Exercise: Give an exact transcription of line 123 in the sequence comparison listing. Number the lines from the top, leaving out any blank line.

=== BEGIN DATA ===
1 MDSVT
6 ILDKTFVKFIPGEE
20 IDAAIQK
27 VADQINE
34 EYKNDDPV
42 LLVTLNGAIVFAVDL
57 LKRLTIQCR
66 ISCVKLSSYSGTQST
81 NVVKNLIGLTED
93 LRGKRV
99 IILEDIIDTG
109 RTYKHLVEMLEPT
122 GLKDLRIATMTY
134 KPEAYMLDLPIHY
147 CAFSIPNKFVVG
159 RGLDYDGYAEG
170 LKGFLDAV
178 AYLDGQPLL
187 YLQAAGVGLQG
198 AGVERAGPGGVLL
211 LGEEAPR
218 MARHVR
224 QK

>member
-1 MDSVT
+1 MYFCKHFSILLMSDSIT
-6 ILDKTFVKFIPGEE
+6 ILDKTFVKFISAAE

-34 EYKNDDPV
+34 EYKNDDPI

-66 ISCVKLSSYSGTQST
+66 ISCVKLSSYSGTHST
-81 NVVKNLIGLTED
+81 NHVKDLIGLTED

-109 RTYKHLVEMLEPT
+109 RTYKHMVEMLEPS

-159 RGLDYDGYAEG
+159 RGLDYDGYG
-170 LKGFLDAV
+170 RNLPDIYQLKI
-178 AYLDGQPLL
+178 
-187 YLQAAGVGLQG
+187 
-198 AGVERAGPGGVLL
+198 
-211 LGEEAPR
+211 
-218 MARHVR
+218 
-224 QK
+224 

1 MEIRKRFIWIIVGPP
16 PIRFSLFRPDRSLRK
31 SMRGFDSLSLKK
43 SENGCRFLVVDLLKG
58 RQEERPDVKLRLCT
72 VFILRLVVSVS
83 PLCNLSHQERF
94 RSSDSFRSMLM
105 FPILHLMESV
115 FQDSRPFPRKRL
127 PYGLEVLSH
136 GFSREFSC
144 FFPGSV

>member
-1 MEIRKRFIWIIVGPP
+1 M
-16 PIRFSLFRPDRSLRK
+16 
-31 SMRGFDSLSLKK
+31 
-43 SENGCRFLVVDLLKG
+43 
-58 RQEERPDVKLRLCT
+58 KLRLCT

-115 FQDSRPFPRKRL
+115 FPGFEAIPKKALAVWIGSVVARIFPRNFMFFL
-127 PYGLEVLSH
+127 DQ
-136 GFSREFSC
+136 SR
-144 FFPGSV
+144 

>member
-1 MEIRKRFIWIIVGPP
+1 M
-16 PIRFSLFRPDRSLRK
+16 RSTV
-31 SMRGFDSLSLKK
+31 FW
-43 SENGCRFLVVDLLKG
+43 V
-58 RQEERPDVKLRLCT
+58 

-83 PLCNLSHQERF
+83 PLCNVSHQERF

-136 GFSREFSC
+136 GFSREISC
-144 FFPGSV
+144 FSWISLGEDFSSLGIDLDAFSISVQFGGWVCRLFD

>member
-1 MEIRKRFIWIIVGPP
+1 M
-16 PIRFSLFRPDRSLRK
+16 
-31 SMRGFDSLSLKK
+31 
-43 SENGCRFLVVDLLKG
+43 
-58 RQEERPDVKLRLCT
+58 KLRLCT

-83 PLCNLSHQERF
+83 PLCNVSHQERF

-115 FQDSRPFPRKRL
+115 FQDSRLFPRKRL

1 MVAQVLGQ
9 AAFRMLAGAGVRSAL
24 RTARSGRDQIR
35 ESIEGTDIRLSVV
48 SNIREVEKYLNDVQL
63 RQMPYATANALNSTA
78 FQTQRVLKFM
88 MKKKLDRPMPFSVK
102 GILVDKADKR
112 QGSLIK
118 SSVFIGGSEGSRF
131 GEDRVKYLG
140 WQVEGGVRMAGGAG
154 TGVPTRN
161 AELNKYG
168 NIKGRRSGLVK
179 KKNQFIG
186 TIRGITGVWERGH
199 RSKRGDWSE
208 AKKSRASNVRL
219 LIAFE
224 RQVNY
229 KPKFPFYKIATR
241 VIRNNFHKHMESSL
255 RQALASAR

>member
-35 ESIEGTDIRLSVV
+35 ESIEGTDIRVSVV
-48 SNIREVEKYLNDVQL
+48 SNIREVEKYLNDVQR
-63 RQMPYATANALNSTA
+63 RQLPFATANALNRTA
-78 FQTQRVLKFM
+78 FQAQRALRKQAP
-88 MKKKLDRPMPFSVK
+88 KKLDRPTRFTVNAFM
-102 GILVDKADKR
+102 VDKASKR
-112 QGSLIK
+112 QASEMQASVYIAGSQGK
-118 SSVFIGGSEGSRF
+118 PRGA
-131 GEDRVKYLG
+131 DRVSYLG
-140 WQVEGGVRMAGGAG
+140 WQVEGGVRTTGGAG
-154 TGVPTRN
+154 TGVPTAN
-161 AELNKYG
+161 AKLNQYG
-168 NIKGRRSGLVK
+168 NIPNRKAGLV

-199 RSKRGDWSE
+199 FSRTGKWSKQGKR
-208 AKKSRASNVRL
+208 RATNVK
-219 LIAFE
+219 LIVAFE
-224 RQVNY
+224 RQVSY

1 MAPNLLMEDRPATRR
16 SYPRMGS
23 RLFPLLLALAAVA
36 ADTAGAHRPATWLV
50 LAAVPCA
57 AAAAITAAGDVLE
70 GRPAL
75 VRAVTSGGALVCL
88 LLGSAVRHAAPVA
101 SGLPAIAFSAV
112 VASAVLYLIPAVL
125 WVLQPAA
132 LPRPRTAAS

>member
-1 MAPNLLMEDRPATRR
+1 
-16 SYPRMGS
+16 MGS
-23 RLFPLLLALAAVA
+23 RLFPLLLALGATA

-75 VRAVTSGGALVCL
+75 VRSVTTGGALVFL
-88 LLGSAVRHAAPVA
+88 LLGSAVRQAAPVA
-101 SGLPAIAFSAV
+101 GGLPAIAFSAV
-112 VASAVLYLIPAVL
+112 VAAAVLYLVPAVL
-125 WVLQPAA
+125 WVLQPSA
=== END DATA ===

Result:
78 FQTQRVLKFM